The suburban Minneapolisviolated her training and "betrayed a 20-year-old kid" when she shot him with a handgun instead of a Taser during a traffic stop, a prosecutor told jurors Wednesday. But an attorney for former Brooklyn Center Officer Kim Potter told jurors that all the young man had to do was surrender to police that day.
Prosecutor Erin Eldridge began her opening statement at Potter's manslaughter trial by telling jurors that a police officer's fundamental duty is to protect the sanctity of life. She also said Potter had received extensive training, including in risks of firing the wrong weapon.
"This is exactly what she had been trained for years to prevent," Eldridge said. "But on April 11, she betrayed her badge and she failed Daunte Wright."
Potter, 49, is charged with first-degree and second-degree manslaughter in Wright's April 11 death in Brooklyn Center. The former officer — she resigned two days after the shooting — has said she meant to use her Taser on the 20-year-old Wright after he tried to drive away from a traffic stop as officers tried to arrest him, but that she grabbed her handgun instead.
Her body camera recorded the shooting.
Defense attorney Paul Engh said during his opening statement that Potter made a mistake when she shot Wright with a handgun instead of a Taser. But he it was an accident and that Potter "had to do what she had to do to prevent a death to a fellow officer."
"All Wright had to do was stop and he'd be with us," Engh said, according to CBS Minnesota.
Eldridge, the prosecutor, said officers have a responsibility to be "acutely aware" of the weapons they carry and the risks associated with them, CBS Minnesota reported. "We trust them not to use those weapons rashly or recklessly, and we expect not to be shot dead on the street for no reason," she said.
Potter's Taser was holstered on her left side, and her handgun on her right. Prosecutors argue that she was trained explicitly about the danger of avoiding deadly mix-ups.
"We trust them to know wrong from right, and left from right," Eldridge said. "This case is about an officer who knew not to get it dead wrong, but she failed to get it right."
Potter is White and Wright was Black.
A mostly White jury was seated last week in a case that sparked angry demonstrations outside the Brooklyn Center police station last spring. Those demonstrations, with protesters frequently clashing with police in riot gear, happened as former Minneapolis Officer Derek Chauvin was on trial just 10 miles away for killing George Floyd.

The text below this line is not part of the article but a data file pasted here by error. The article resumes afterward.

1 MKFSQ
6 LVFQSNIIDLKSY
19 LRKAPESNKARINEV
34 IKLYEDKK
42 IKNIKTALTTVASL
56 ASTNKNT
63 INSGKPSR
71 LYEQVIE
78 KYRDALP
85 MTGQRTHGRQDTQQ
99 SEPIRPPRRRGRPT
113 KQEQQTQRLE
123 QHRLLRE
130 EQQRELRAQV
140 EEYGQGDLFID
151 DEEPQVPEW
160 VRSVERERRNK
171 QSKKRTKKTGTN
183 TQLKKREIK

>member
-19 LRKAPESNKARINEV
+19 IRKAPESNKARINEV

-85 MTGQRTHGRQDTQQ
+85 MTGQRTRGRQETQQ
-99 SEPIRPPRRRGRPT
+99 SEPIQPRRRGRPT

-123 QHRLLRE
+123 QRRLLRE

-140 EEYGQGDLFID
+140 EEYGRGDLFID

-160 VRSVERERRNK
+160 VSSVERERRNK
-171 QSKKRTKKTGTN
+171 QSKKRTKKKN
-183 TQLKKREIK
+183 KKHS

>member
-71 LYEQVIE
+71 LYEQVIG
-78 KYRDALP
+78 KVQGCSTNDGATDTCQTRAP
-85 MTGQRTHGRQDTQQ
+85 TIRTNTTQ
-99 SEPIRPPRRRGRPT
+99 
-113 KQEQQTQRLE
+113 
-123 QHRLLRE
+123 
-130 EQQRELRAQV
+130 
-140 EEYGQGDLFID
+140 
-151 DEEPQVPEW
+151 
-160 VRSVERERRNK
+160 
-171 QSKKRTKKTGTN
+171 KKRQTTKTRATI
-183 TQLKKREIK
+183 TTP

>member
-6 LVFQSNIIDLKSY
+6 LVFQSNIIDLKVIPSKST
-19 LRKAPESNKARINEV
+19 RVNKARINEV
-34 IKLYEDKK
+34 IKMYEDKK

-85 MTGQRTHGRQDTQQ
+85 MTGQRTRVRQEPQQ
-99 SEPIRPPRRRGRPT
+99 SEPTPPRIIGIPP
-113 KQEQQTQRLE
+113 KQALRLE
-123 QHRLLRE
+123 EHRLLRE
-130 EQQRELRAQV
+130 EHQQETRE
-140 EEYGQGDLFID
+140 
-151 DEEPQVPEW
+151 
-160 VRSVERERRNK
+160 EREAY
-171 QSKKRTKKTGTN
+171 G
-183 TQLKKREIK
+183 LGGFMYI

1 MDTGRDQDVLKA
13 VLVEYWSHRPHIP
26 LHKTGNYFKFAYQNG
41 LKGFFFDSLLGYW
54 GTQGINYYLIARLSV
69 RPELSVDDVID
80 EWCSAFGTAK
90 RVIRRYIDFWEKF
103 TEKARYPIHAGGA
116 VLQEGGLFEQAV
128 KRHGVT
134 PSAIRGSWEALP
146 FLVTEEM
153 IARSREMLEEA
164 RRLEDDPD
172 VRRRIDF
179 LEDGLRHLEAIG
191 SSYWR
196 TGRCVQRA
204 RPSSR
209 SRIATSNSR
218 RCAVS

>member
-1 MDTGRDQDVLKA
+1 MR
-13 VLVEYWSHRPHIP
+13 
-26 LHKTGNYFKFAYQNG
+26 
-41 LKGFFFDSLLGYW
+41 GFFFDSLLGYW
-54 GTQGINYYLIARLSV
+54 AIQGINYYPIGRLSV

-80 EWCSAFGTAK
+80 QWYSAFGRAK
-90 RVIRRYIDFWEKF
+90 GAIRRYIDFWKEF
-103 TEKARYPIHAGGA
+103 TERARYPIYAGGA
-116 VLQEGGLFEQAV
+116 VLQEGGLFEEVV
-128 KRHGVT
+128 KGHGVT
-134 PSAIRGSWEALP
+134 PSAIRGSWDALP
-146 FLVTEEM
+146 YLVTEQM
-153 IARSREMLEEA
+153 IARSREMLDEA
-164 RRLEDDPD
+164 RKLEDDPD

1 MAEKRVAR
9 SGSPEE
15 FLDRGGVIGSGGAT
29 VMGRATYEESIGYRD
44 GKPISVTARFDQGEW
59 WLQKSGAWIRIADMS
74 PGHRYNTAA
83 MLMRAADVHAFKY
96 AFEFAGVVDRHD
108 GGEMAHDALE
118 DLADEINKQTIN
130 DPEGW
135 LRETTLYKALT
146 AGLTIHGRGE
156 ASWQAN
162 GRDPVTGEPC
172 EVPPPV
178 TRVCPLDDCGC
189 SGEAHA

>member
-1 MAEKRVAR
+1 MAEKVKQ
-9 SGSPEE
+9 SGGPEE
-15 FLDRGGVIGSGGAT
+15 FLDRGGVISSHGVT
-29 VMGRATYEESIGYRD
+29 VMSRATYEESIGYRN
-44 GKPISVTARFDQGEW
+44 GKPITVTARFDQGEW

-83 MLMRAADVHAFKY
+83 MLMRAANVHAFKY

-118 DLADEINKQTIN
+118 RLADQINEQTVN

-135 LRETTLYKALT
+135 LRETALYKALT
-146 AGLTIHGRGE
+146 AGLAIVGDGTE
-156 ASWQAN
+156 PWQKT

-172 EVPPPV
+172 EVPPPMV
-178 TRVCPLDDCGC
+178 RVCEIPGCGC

Potter was training a new officer when they pulled Wright over for having expired license plate tags and an air freshener hanging from the rearview mirror, according to a criminal complaint.
When they found that Wright had an outstanding arrest warrant, they tried to arrest him but he got back into his car instead of cooperating. Potter's body-camera video recorded her shouting "Taser, Taser, Taser" and "I'll tase you" before she fired once with her handgun.
Afterward, she is heard saying, "I grabbed the wrong (expletive) gun."
To bolster their claim that it was an accident, defense attorneys have highlighted Potter's immediate reaction and later body-camera footage that hasn't been seen by the public in which Potter is said to have repeatedly expressed remorse. But they have also asserted that Potter was within her rights to use deadly force if she had consciously chosen to do so because Wright's actions endangered other officers at the scene.
"She believed the use of a Taser was appropriate when she saw Mr. Wright's abject denial of his lawful arrest coupled with his attempted flight," defense attorney Paul Engh wrote in a pretrial filing seeking to dismiss one of the charges. "She could have shot him."
Prosecutors say Potter had been trained on Taser use several times during her 26-year police career, including twice in the six months that preceded the shooting. In one of their own pretrial filings, they cited training that explicitly warns officers about confusing a handgun with a Taser and directs them "to learn the differences between their Taser and firearm to avoid such confusion."
Eldridge told jurors they would hear about several policies that she says Potter violated, including a policy on Taser use that says flight from an officer is not a good cause for using it.
A jury of 14 people, including two White alternates, will hear the case. Nine of the 12 jurors likely to deliberate are white, one is Black and two are Asian.
The jury's racial makeup is roughly in line with the demographics of Hennepin County, which is about 74% white. But the jury is notably less diverse than the one that convicted Chauvin in Floyd's killing.
The most serious charge against Potter requires prosecutors to prove recklessness, while the lesser requires them to prove culpable negligence. Minnesota's sentencing guidelines call for a prison term of just over seven years on the first-degree manslaughter count and four years on the second-degree one. Prosecutors have said they will seek a longer sentence.
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